I'd like to introduce a blog post by Stephen Wolfram, on the design

process of Mathematica. In particular, he touches on the importance of

naming of functions.

• Ten Thousand Hours of Design Reviews (2008 Jan 10) by Stephen

Wolfram

http://blog.wolfram.com/2008/01/10/t...esign-reviews/
The issue is fitting here today, in our discussion of “closure”

terminology recently, as well the jargons “lisp 1 vs lisp2” (multi-

meaning space vs single-meaning space), “tail recursion”, “currying”,

“lambda”, that perennially crop up here and elsewhere in computer

language forums in wild misunderstanding and brouhaha.

The functions in Mathematica, are usually very well-name, in contrast

to most other computing languages. In particular, the naming in

Mathematica, as Stephen Wolfram implied in his blog above, takes the

perspective of naming by capturing the essense, or mathematical

essence, of the keyword in question. (as opposed to, naming it

according to convention, which often came from historical happenings)

When a thing is well-named from the perspective of what it actually

“mathematically” is, as opposed to historical developments, it avoids

vast amount of potential confusion.

Let me give a few example.

• “lambda”, widely used as a keyword in functional languages, is named

just “Function” in Mathematica. The “lambda”happend to be called so

in the field of symbolic logic, is due to use of the greek letter

lambda “λ” by happenstance. The word does not convey what it means.

While, the name “Function”, stands for the mathematical concept of

“function” as is.

• Module, Block, in Mathematica is in lisp's various “let*”. The

lisp's keywords “let”, is based on the English word “let”. That word

is one of the English word with multitudes of meanings. If you look up

its definition in a dictionary, you'll see that it means many

disparate things. One of them, as in “let's go”, has the meaning of

“permit; to cause to; allow”. This meaning is rather vague from a

mathematical sense. Mathematica's choice of Module, Block, is based on

the idea that it builds a self-contained segment of code. (however,

the choice of Block as keyword here isn't perfect, since the word also

has meanings like “obstruct; jam”)

• Functions that takes elements out of list are variously named First,

Rest, Last, Extract, Part, Take, Select, Cases, DeleteCases... as

opposed to “car”, “cdr”, “filter”, “filter”, “pop”, “shift”,

“unshift”, in lisps and perl and other langs.

The above are some examples. The thing to note is that, Mathematica's

choices are often such that the word stands for the meaning themselves

in some logical and independent way as much as possible, without

having dependent on a particular computer science field's context or

history. One easy way to confirm this, is taking a keyword and ask a

wide audience, who doesn't know about the language or even unfamiliar

of computer programing, to guess what it means. The wide audience can

be made up of mathematicians, scientists, engineers, programers,

laymen. This general audience, are more likely to guess correctly what

Mathematica's keyword is meant in the language, than the the name used

in other computer languages who's naming choices goes by convention or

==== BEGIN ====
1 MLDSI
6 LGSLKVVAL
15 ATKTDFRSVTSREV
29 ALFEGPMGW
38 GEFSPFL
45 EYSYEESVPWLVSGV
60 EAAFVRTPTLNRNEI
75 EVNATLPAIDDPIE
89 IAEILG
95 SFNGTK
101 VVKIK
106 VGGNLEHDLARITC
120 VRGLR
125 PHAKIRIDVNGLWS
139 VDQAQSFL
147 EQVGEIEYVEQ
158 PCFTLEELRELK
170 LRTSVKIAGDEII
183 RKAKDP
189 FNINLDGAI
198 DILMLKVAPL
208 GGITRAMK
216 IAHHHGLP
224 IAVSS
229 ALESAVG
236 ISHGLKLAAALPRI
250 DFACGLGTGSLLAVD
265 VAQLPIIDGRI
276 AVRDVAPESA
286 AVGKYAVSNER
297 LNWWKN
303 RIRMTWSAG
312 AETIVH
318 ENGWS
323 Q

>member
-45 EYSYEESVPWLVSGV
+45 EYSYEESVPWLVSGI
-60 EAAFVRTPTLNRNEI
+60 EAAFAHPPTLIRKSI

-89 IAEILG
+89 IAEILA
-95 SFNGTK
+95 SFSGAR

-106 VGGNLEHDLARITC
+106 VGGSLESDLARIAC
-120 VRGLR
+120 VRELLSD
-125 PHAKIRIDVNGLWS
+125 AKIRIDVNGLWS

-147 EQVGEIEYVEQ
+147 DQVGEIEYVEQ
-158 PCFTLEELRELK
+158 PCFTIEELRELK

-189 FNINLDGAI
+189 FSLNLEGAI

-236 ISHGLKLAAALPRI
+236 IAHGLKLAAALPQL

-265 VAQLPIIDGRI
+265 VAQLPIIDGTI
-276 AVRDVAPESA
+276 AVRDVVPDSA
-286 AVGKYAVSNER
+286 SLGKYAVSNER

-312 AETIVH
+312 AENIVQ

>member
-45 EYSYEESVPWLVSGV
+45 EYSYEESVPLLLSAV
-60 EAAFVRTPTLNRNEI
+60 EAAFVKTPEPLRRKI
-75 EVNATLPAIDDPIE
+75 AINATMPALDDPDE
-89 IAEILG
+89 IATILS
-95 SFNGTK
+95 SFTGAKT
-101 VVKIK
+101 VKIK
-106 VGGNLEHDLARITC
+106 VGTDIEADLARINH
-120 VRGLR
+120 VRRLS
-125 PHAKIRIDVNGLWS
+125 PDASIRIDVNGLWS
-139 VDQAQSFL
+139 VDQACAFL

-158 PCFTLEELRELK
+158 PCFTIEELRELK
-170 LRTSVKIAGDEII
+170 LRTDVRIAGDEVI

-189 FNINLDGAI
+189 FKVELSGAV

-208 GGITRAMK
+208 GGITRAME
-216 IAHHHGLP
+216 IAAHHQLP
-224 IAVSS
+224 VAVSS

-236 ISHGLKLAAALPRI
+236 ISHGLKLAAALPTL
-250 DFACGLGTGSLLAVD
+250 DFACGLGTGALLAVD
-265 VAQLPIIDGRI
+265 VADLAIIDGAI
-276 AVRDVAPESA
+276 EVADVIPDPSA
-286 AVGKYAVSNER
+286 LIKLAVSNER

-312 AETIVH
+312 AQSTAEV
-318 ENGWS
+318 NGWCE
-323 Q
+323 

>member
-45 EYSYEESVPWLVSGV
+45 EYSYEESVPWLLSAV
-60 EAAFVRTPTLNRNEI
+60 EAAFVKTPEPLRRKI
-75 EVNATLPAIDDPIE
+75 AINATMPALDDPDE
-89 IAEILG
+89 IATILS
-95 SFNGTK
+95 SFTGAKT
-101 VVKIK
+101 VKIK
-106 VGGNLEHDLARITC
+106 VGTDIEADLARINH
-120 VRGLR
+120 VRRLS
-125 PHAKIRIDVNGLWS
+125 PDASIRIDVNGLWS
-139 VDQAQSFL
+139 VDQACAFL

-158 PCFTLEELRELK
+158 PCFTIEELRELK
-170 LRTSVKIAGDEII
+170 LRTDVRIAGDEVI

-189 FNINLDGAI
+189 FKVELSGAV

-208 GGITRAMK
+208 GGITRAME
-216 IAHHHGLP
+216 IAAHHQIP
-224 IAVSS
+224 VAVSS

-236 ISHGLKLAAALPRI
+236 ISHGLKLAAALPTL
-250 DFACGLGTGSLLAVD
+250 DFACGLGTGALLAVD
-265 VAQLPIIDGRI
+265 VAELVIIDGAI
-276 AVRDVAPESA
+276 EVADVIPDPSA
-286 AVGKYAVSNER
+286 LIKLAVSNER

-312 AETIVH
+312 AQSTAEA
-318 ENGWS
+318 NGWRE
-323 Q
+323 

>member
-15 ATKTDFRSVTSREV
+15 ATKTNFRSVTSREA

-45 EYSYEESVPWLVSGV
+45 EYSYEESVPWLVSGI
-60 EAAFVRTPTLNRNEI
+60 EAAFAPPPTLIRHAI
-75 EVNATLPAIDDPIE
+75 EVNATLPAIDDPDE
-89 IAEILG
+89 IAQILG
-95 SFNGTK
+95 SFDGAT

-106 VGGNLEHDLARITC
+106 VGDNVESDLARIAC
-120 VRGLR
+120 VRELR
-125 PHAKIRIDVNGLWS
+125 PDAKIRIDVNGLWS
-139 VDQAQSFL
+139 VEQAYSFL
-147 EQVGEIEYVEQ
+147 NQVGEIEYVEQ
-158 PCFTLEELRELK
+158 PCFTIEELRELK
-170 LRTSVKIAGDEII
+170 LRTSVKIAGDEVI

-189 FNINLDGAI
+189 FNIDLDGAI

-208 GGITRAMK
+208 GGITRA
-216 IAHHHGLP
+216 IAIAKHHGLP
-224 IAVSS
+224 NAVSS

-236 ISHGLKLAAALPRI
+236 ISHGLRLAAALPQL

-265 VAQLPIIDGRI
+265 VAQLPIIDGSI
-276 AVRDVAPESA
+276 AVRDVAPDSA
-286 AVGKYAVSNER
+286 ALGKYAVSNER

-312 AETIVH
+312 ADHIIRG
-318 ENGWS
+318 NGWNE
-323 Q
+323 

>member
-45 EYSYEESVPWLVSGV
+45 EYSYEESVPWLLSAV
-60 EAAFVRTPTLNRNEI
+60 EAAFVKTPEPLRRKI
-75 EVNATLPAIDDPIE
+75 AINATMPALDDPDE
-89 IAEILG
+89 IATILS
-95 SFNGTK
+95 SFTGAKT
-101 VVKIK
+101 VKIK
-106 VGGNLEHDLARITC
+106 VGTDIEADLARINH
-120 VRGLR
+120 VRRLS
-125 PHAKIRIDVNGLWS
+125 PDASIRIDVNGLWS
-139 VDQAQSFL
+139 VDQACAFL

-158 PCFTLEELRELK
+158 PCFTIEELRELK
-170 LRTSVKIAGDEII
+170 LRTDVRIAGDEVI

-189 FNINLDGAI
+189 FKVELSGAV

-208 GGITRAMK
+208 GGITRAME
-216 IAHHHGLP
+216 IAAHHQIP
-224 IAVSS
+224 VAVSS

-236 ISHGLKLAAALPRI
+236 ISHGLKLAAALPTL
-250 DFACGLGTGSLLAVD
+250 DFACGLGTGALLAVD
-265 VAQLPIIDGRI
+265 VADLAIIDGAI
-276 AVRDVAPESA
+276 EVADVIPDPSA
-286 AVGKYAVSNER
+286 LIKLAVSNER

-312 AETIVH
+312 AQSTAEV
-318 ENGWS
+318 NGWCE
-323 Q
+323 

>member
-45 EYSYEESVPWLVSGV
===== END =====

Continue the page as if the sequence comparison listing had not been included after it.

context.

(for example, Perl's naming heavily relies on unix culture (grep,

pipe, hash...), while functional lang's namings are typically heavily

based on the field of mathematical logic (e.g. lambda, currying,

closure, monad, ...). Lisp's cons, car, cdr, are based on computer

hardware (this particular naming, caused a major damage to the lisp

language to this day). (Other examples: pop, shift are based on

computer science jargon of “stack”. Grep is from Global Regular

Expression Print, while Regular Expression is from theoretical

computer science of Automata... The name regex has done major hidden

damage to the computing industry, in the sense that if it have just

called it “string patterns”, then a lot explanations, literatures,

confusions, would have been avoided.))

(Note: Keywords or functions in Mathematica are not necessarily always

best named. Nor are there always one absolute choice as best, as there

are many other considerations, such as the force of wide existing

convention, the context where the function are used, brevity,

limitations of English language, different scientific context (e.g.

math, physics, engineering), or even human preferences.)

----------------------------

Many of the issues regarding the importance and effects of

terminology's quality, i've wrote about since about 2000. Here are the

relevant essays:

• Jargons of Info Tech Industry

http://xahlee.org/UnixResource_dir/writ/jargons.html
• The Jargon “Lisp1” vs “Lisp2”

http://xahlee.org/emacs/lisp1_vs_lisp2.html
• The Term Curring In Computer Science

http://xahlee.org/UnixResource_dir/writ/currying.html
• What Is Closure In A Programing Language

http://xahlee.org/UnixResource_dir/writ/closure.html
• What are OOP's Jargons and Complexities

http://xahlee.org/Periodic_dosage_dir/t2/oop.html
• Sun Microsystem's abuse of term “API” and “Interface”

http://xahlee.org/java-a-day/interface.html
• Math Terminology and Naming of Things

http://xahlee.org/cmaci/notation/math_namings.html
Xah

http://www.velocityreviews.com/forums/(E-Mail Removed)
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http://xahlee.org/
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